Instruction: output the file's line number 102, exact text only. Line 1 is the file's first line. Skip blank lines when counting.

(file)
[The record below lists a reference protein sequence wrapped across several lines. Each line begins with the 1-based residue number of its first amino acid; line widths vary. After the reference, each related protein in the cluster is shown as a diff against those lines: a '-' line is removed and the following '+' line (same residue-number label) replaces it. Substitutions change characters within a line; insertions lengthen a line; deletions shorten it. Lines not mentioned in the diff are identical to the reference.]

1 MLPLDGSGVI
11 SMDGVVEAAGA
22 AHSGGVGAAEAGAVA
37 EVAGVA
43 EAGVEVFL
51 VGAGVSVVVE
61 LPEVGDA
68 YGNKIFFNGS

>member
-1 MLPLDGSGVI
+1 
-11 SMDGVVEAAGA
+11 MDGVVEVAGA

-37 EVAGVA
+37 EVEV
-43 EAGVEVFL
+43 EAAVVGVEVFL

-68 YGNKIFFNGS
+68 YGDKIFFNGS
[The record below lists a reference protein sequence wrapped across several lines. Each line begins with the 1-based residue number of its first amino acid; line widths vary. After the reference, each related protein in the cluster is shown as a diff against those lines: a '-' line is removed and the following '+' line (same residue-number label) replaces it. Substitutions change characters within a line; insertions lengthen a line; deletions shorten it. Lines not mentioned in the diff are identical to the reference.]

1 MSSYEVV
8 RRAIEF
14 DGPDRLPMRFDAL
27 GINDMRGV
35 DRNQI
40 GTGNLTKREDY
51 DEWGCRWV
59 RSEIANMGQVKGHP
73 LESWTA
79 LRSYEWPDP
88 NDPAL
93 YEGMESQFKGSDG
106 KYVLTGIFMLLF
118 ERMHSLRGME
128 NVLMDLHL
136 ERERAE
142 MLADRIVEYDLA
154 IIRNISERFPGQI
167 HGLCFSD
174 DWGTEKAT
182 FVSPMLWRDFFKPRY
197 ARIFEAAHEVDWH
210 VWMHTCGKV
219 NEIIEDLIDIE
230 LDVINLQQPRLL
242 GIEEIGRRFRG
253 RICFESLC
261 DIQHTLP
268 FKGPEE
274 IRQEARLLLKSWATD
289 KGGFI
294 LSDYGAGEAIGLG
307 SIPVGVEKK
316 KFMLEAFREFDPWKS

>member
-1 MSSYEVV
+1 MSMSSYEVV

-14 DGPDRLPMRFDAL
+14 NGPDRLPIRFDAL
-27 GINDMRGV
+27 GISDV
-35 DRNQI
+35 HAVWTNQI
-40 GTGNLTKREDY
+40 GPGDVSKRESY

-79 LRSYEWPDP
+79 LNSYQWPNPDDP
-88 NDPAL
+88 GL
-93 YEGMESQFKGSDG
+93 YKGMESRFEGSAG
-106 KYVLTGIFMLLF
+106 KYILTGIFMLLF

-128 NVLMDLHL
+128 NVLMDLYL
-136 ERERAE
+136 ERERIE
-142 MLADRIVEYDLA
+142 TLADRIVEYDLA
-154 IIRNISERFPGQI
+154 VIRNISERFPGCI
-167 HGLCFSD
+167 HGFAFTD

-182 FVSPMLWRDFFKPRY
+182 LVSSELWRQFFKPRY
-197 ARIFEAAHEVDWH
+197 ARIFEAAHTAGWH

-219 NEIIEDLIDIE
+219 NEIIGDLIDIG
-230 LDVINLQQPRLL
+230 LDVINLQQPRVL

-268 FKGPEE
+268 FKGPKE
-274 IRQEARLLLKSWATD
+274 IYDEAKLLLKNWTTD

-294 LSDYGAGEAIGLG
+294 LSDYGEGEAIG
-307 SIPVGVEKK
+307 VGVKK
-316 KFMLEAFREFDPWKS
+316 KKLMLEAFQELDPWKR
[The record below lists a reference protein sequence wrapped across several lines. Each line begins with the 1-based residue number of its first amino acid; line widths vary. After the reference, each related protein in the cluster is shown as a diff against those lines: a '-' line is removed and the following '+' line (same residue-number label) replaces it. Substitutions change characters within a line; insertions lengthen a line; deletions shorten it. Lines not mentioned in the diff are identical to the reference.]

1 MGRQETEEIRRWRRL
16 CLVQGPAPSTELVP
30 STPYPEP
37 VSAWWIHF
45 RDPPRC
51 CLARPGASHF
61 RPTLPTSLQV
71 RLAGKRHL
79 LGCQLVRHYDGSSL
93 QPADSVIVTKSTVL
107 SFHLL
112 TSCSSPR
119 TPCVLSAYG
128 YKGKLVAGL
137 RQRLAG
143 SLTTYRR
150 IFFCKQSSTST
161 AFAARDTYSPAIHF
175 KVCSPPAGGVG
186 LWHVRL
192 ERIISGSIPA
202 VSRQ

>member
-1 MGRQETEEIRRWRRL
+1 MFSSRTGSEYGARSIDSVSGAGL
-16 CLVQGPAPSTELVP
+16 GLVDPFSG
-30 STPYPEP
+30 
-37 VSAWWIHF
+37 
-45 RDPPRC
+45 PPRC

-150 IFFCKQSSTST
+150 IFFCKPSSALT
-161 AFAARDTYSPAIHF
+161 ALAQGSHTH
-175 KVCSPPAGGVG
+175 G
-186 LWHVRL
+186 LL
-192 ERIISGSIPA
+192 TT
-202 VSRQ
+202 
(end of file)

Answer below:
+316 KKLMLEAFQELDPWKR